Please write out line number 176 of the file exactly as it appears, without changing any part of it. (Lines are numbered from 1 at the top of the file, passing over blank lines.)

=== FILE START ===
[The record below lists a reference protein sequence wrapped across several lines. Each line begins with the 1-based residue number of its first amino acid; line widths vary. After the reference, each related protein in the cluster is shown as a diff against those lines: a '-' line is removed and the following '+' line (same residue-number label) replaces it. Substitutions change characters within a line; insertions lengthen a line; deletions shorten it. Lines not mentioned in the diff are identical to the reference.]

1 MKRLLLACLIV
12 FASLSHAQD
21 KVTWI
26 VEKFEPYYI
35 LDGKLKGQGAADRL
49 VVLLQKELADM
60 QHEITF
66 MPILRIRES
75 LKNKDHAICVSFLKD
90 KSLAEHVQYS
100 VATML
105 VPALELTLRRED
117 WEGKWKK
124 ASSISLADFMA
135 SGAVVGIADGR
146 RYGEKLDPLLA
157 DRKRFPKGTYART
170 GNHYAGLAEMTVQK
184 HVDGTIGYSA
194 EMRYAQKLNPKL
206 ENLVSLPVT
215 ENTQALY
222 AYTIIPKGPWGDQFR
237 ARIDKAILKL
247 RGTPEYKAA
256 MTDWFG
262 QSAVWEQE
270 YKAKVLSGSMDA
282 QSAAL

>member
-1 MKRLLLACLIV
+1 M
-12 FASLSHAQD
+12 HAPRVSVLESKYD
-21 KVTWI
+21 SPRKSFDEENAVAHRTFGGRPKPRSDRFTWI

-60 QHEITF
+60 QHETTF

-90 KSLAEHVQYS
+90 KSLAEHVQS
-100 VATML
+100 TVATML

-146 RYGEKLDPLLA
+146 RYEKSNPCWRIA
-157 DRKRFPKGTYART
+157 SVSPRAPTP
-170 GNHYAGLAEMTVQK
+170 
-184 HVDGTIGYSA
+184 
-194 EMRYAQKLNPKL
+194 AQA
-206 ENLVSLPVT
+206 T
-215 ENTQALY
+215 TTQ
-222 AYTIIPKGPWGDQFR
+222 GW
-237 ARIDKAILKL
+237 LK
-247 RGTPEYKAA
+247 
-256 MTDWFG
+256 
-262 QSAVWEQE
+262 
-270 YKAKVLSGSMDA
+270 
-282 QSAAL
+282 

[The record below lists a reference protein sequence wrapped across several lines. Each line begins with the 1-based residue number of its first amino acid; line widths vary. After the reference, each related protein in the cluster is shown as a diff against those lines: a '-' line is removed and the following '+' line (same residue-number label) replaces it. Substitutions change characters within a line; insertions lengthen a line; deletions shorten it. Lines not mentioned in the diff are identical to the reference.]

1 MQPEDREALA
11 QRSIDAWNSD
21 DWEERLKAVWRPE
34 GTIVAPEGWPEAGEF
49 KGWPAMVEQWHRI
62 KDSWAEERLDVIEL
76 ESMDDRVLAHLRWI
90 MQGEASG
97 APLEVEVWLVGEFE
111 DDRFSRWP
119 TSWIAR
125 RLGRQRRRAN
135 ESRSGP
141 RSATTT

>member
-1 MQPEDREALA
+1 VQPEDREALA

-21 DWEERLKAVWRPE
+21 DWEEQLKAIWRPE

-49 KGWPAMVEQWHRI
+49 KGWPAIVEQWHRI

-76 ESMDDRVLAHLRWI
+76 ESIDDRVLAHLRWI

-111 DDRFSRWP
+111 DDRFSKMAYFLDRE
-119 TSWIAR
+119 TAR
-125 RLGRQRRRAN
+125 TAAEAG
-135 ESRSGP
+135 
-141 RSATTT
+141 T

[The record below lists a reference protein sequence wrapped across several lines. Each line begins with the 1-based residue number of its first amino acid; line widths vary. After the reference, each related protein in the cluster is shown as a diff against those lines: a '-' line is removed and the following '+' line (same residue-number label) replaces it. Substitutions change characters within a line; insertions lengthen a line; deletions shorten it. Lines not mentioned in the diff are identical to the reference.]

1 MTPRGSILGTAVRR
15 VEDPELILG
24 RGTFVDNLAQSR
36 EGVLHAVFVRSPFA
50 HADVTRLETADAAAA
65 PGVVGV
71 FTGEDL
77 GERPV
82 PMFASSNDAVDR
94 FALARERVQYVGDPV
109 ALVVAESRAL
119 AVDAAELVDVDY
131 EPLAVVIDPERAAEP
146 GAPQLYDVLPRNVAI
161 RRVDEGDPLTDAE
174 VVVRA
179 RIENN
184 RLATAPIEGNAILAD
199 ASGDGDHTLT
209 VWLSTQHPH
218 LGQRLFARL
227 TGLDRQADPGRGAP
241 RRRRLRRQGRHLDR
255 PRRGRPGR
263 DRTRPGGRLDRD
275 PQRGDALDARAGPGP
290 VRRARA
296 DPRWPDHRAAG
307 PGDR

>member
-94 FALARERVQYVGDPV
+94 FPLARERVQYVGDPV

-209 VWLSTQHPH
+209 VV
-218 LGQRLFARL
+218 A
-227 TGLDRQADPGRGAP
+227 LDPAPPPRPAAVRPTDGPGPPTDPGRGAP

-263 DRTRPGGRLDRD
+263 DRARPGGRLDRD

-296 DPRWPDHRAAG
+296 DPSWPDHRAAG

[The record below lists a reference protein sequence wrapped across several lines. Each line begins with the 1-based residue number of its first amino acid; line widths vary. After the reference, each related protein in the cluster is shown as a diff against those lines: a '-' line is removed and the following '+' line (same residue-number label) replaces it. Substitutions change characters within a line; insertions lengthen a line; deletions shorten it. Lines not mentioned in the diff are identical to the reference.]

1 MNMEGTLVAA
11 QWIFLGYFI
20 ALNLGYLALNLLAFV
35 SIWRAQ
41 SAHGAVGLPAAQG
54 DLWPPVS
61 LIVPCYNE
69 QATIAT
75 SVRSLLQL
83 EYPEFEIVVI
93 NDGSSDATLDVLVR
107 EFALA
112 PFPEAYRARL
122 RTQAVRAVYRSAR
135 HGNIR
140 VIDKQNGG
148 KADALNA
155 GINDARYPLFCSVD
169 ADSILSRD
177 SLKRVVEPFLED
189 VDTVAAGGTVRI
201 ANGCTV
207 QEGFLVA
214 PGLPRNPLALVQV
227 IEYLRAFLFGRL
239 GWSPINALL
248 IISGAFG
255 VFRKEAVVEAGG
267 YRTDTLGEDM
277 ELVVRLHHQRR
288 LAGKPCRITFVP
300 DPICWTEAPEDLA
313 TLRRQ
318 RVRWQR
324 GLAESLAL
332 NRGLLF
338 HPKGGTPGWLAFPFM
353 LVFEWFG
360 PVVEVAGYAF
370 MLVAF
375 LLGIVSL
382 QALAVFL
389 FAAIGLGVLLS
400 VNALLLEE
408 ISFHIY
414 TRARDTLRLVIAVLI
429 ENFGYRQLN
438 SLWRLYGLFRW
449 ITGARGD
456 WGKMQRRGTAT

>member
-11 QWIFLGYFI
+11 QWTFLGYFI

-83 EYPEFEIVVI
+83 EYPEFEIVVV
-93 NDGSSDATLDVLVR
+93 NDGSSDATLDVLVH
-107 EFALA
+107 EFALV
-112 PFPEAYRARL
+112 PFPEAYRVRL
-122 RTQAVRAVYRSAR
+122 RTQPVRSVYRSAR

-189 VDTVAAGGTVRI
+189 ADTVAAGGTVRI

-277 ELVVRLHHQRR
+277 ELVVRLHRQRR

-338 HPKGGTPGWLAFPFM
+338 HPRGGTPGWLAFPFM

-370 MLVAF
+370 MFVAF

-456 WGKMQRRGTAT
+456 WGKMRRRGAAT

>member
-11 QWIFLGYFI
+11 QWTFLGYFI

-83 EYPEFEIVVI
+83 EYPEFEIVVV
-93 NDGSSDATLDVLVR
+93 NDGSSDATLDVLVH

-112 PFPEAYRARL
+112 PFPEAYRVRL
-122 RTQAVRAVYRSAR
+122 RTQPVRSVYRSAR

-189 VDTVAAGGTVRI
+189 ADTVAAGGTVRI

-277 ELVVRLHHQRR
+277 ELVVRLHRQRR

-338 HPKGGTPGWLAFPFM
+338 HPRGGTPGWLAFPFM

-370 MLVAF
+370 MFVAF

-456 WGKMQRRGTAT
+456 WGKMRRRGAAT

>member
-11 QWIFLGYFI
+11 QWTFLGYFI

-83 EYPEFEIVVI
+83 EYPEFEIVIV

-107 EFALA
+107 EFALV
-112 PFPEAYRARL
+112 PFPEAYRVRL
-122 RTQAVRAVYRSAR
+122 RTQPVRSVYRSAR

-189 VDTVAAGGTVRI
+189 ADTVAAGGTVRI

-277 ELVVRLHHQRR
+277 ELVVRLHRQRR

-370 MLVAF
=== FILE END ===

248 IISGAFG